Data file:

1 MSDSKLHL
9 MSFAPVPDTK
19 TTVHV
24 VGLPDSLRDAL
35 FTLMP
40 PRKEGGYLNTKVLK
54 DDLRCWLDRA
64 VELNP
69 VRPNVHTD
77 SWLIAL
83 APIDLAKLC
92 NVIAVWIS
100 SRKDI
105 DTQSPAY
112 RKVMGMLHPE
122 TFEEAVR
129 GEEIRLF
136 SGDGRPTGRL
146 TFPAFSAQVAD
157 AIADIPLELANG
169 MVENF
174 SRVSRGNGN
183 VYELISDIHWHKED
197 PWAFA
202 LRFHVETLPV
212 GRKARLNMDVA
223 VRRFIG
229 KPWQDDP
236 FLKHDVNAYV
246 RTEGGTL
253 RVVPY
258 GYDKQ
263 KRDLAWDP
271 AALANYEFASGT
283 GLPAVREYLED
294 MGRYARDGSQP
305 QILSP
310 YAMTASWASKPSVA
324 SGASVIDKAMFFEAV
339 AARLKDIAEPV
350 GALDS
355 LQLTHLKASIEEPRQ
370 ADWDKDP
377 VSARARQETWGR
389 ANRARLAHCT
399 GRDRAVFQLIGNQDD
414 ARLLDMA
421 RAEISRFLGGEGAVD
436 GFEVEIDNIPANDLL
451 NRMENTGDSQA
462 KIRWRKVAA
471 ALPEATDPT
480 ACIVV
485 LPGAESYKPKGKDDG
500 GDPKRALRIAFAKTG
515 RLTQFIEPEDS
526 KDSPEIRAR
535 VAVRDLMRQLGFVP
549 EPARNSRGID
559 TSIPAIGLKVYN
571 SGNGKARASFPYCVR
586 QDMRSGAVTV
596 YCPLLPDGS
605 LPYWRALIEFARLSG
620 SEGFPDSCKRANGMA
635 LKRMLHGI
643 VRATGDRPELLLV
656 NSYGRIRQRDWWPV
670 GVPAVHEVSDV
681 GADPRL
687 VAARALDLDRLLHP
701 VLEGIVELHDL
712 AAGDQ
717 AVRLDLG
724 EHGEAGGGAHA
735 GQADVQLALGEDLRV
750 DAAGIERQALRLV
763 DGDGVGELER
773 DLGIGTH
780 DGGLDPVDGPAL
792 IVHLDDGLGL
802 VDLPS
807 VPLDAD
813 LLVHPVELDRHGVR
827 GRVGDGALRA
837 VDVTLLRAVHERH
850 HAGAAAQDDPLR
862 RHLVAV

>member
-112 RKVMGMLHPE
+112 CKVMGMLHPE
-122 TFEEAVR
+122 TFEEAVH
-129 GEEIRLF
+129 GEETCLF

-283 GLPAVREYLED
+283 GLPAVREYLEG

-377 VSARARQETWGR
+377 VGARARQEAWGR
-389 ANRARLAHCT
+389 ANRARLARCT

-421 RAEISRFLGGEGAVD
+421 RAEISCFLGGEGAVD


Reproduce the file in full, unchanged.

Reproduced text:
1 MSDSKLHL
9 MSFAPVPDTK
19 TTVHV
24 VGLPDSLRDAL
35 FTLMP
40 PRKEGGYLNTKVLK
54 DDLRCWLDRA
64 VELNP
69 VRPNVHTD
77 SWLIAL
83 APIDLAKLC
92 NVIAVWIS
100 SRKDI
105 DTQSPAY
112 RKVMGMLHPE
122 TFEEAVR
129 GEEIRLF
136 SGDGRPTGRL
146 TFPAFSAQVAD
157 AIADIPLELANG
169 MVENF
174 SRVSRGNGN
183 VYELISDIHWHKED
197 PWAFA
202 LRFHVETLPV
212 GRKARLNMDVA
223 VRRFIG
229 KPWQDDP
236 FLKHDVNAYV
246 RTEGGTL
253 RVVPY
258 GYDKQ
263 KRDLAWDP
271 AALANYEFASGT
283 GLPAVREYLED
294 MGRYARDGSQP
305 QILSP
310 YAMTASWASKPSVA
324 SGASVIDKAMFFEAV
339 AARLKDIAEPV
350 GALDS
355 LQLTHLKASIEEPRQ
370 ADWDKDP
377 VSARARQETWGR
389 ANRARLAHCT
399 GRDRAVFQLIGNQDD
414 ARLLDMA
421 RAEISRFLGGEGAVD
436 GFEVEIDNIPANDLL
451 NRMENTGDSQA
462 KIRWRKVAA
471 ALPEATDPT
480 ACIVV
485 LPGAESYKPKGKDDG
500 GDPKRALRIAFAKTG
515 RLTQFIEPEDS
526 KDSPEIRAR
535 VAVRDLMRQLGFVP
549 EPARNSRGID
559 TSIPAIGLKVYN
571 SGNGKARASFPYCVR
586 QDMRSGAVTV
596 YCPLLPDGS
605 LPYWRALIEFARLSG
620 SEGFPDSCKRANGMA
635 LKRMLHGI
643 VRATGDRPELLLV
656 NSYGRIRQRDWWPV
670 GVPAVHEVSDV
681 GADPRL
687 VAARALDLDRLLHP
701 VLEGIVELHDL
712 AAGDQ
717 AVRLDLG
724 EHGEAGGGAHA
735 GQADVQLALGEDLRV
750 DAAGIERQALRLV
763 DGDGVGELER
773 DLGIGTH
780 DGGLDPVDGPAL
792 IVHLDDGLGL
802 VDLPS
807 VPLDAD
813 LLVHPVELDRHGVR
827 GRVGDGALRA
837 VDVTLLRAVHERH
850 HAGAAAQDDPLR
862 RHLVAV

>member
-112 RKVMGMLHPE
+112 CKVMGMLHPE
-122 TFEEAVR
+122 TFEEAVH
-129 GEEIRLF
+129 GEETCLF

-283 GLPAVREYLED
+283 GLPAVREYLEG

-377 VSARARQETWGR
+377 VGARARQEAWGR
-389 ANRARLAHCT
+389 ANRARLARCT

-421 RAEISRFLGGEGAVD
+421 RAEISCFLGGEGAVD